536 ? Puede Usted Ahora Oirme?
So, soon, you will be able to cell phone the folks back home in Havana.
But, you say, they have no money for the phone or the bill.
No problem. Under the changes just announced by the Obama administration, you can buy the phone and pay the bill FOR them.
There are other lifted restrictions, too. Like more visits or longer visits or sending bucks. But the telephone will turn out to be the most important thing to come of this.
Because if you can phone, you can text. If you can text, you can surf. You can send pictures. You can receive pictures. Information is power.
A friend, we'll call her Maria, was born in Cuba and left with her siblings and parents years after LBJ freed the slaves.
Maria, of the million dollar eyes, a smile brighter than any smoker deserves, a finely tuned brain and a hard line about Castro and Castro-Lite. She illuminates some of what's going on down there. The phrase "morally bankrupt" comes up more than once in the conversation. Apathy. Shut-down brains. It's more than just poverty and oppression, she says. It's a moral crisis.
Maria would like people with relatives to have the freedom to visit. But, she says, there are those who just want rub their American experience into the faces of the resident Cubans, "exploit the 15 year old prostitutes" and generally strut and show off. She doesn't believe the cell phone theory. She says the population's been down so long, no one cares anymore.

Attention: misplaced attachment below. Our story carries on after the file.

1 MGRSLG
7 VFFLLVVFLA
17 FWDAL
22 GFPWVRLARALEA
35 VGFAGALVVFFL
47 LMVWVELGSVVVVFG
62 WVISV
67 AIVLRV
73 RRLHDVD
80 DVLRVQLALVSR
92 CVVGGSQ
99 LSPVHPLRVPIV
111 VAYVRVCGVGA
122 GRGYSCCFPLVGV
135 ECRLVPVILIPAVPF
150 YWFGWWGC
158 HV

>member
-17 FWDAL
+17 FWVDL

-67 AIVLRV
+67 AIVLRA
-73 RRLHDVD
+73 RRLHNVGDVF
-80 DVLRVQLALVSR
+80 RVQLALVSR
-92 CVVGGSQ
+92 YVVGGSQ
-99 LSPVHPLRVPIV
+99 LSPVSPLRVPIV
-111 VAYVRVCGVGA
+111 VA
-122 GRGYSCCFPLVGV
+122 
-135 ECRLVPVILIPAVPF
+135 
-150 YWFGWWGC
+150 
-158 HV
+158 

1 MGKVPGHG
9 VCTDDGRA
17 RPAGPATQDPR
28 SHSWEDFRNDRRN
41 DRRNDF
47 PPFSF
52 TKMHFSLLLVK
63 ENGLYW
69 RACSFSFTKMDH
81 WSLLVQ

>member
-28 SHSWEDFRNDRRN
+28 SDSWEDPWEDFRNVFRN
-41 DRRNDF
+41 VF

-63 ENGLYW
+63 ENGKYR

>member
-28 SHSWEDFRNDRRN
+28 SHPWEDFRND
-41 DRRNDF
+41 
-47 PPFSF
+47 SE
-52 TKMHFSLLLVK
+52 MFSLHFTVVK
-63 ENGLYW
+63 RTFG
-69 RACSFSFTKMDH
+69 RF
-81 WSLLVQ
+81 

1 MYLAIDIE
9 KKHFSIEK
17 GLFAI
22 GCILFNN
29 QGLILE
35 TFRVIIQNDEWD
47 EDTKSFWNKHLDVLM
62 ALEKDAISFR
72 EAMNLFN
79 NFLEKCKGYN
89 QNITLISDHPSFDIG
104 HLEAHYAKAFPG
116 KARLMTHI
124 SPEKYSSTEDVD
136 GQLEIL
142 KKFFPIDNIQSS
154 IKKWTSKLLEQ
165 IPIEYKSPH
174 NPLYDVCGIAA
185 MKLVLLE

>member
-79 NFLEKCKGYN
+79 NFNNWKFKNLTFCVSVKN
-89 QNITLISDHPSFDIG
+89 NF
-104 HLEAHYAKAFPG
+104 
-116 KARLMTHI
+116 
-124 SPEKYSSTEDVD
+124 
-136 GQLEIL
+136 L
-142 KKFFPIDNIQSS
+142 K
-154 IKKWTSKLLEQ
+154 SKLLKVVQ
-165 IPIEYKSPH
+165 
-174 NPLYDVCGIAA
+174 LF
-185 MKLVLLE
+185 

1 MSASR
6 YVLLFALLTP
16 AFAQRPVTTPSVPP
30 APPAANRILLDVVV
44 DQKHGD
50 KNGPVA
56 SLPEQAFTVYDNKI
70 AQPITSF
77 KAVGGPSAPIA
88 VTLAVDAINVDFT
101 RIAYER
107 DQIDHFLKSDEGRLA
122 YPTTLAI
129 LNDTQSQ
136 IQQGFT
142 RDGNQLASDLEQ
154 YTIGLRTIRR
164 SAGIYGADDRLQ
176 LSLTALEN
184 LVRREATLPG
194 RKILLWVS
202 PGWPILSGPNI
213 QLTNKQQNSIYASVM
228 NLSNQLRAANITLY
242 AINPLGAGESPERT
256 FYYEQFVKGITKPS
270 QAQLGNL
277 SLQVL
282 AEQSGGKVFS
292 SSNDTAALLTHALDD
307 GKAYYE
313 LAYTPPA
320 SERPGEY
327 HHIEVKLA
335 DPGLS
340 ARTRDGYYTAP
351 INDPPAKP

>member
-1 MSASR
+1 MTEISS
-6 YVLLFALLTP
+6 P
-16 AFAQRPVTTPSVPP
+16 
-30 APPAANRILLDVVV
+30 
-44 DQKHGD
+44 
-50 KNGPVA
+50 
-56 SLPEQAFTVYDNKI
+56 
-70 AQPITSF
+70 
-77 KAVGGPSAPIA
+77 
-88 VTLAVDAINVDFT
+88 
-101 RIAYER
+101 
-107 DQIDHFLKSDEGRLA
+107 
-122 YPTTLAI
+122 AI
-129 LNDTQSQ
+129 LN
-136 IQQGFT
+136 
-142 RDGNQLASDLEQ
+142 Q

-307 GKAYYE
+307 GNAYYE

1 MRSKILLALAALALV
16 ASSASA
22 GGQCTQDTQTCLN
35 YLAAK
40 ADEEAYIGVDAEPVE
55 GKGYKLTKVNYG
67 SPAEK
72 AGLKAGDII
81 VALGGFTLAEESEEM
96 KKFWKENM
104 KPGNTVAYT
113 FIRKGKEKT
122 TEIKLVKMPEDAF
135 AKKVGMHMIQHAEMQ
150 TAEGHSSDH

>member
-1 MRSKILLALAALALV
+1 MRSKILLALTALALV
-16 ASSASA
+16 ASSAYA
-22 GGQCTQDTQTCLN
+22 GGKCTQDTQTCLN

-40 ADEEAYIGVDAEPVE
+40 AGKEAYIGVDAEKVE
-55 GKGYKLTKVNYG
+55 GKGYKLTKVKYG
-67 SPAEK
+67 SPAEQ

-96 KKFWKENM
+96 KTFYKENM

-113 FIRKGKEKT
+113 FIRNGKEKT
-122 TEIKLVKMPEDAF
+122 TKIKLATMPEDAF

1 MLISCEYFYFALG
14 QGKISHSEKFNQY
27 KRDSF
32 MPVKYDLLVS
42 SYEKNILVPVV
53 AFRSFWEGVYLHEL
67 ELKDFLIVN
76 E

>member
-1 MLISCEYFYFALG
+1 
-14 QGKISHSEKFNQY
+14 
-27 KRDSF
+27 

She knows the culture well. Perhaps she is right. But maybe she's wrong.
She doesn't expect democracy, but maybe something akin to what happened in China, with some private businesses allowed to operate.
There will be no overt counterrevolution. But there might be a restoration of the missing backbones. All it takes is one kid with the will to talk to his age-mates. All it takes is a few pictures of ordinary Cuban-Americans living ordinary American lives, and of a car built after 1959, or a McDonald's menu or a Wal-Mart. America is in sad economic shape right now. But that won't last forever.
And with a little bit of a push, maybe that's the message we can send.
Of course, if cell service in Cuba turns out to be like early cell phone service in this country, they'd best master that most famous of all cell phone questions, "?puede Usted ahora Oirme?'
"Can you hear me now?"
--Do you think the Navy reads this blog? Probably not. But it's liberating that they came up with the same solution for rescuing Capt. Phillips.
--The car insurance mavens probably don't read here, either. But they, too have come around to right thinking about those micro cars. If your memory needs refreshing, here's a link to Wessay #331 from 12/07
--How do they make a buck on zero percent financing? It sure isn't volume. It's a mystery -- but they must, otherwise they wouldn't offer it.
I'm Wes Richards. My opinions are my own, but you're welcome to them.® And apologies for the high school Spanish.